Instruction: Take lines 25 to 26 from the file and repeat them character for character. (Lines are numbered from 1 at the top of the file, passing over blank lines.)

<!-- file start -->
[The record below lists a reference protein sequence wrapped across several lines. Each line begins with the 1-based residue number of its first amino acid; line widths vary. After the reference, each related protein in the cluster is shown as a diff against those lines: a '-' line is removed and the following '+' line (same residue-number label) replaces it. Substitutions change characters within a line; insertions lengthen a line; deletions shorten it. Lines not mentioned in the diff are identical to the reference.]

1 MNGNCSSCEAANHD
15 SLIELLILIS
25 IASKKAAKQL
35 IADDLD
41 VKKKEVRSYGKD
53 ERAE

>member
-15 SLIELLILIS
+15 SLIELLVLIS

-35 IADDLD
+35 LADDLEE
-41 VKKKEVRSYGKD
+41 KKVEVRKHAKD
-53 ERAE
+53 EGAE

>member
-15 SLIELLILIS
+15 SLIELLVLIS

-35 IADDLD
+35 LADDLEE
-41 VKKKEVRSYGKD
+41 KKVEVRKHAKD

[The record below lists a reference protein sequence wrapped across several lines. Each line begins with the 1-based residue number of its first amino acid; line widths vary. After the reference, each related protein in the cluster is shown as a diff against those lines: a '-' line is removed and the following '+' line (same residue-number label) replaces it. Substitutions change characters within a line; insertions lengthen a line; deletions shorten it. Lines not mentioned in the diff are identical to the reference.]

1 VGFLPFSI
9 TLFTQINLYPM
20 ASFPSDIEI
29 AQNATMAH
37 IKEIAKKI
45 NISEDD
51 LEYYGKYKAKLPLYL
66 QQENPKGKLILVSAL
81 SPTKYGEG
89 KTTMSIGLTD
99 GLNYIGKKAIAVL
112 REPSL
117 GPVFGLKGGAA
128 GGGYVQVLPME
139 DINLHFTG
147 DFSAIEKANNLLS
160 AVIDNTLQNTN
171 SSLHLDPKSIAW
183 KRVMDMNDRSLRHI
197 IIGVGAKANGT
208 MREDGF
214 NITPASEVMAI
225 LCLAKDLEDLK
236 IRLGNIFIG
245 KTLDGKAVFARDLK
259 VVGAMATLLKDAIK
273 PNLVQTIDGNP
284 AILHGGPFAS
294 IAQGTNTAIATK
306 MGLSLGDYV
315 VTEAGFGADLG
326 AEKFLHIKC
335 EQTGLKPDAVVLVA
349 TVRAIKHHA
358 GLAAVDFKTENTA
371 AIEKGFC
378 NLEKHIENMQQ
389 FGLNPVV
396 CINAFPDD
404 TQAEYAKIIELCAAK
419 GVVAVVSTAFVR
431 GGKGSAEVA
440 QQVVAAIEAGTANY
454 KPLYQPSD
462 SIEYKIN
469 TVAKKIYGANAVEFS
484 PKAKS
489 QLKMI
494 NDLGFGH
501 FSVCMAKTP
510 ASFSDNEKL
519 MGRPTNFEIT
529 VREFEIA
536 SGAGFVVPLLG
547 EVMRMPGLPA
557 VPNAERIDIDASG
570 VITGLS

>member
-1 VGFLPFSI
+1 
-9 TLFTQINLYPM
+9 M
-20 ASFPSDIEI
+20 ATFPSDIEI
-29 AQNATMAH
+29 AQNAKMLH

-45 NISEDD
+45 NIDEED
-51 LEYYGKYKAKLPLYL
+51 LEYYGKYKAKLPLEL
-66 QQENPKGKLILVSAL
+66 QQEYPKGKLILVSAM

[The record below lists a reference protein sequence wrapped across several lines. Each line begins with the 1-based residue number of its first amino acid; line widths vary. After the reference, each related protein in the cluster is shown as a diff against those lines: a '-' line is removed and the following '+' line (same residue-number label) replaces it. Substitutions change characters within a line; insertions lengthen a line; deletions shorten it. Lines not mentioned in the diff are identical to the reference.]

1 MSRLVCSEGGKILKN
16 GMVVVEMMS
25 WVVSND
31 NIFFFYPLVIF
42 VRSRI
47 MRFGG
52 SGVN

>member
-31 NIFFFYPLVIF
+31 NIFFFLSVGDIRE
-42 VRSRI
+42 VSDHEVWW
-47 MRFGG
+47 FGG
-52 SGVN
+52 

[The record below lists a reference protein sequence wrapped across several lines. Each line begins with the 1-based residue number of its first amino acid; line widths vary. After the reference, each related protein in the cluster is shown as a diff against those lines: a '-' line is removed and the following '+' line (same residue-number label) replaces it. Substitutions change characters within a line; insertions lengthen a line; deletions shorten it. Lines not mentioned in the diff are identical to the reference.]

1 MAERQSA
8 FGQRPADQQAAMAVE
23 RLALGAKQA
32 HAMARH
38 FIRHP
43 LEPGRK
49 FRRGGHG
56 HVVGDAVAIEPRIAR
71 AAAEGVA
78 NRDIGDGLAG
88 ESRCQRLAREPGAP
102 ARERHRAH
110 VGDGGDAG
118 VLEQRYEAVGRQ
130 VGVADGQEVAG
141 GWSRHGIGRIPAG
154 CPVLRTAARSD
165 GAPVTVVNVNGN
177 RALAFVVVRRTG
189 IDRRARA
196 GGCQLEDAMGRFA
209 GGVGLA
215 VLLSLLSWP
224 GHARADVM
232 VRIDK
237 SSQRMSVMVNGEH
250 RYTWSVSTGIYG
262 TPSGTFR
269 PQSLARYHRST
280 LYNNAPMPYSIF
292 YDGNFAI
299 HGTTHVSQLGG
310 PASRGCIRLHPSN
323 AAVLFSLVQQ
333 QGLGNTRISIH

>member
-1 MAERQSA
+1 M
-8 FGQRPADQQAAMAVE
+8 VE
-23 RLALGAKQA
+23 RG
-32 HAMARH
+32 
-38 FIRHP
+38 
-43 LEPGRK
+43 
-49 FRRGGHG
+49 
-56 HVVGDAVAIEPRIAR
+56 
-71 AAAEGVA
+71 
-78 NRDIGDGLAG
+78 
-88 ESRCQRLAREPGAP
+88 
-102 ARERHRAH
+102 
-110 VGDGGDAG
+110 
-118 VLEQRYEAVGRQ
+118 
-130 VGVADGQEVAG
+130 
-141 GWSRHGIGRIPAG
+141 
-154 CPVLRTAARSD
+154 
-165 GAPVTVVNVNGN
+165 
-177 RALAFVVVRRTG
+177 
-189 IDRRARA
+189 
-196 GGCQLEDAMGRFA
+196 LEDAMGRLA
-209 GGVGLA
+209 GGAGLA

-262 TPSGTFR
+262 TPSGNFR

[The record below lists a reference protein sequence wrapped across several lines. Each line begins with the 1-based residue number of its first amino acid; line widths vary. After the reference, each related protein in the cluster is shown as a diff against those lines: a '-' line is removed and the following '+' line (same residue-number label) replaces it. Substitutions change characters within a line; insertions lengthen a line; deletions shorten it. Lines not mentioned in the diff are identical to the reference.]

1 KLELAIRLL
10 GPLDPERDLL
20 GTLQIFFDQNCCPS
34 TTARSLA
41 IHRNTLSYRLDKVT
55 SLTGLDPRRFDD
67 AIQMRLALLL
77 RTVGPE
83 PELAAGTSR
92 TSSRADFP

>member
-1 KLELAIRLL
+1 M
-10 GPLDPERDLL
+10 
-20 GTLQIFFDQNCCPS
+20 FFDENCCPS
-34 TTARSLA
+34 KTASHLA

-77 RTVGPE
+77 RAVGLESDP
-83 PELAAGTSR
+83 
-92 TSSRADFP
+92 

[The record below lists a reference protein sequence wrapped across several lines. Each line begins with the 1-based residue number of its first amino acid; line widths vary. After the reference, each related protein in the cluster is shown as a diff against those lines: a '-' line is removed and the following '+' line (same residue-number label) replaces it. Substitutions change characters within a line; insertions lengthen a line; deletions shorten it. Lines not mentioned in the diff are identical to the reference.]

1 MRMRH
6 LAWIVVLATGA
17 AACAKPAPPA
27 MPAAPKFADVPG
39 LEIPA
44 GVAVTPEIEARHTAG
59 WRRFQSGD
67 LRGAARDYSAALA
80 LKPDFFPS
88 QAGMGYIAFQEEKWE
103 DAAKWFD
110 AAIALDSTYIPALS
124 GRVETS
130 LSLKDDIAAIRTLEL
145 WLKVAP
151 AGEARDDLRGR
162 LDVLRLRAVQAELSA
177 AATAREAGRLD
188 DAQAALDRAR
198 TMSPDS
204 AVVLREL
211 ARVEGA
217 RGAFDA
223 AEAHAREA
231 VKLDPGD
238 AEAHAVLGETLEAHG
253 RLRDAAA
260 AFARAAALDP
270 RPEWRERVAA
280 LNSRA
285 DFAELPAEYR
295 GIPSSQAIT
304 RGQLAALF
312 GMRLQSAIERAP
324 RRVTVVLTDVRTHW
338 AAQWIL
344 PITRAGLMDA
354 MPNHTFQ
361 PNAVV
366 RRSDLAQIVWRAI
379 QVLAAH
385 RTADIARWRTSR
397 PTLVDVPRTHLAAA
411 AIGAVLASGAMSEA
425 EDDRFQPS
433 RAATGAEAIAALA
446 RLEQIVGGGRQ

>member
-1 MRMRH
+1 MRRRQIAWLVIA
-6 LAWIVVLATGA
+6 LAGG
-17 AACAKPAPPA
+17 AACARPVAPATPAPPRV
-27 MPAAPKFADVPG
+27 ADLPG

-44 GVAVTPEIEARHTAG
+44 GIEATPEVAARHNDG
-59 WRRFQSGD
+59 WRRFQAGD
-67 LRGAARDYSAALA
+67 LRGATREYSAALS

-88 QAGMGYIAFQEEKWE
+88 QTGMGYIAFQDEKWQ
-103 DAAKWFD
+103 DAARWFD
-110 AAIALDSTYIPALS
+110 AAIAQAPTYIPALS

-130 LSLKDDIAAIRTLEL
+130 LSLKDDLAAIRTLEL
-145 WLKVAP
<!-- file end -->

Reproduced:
1 VGFLPFSI
9 TLFTQINLYPM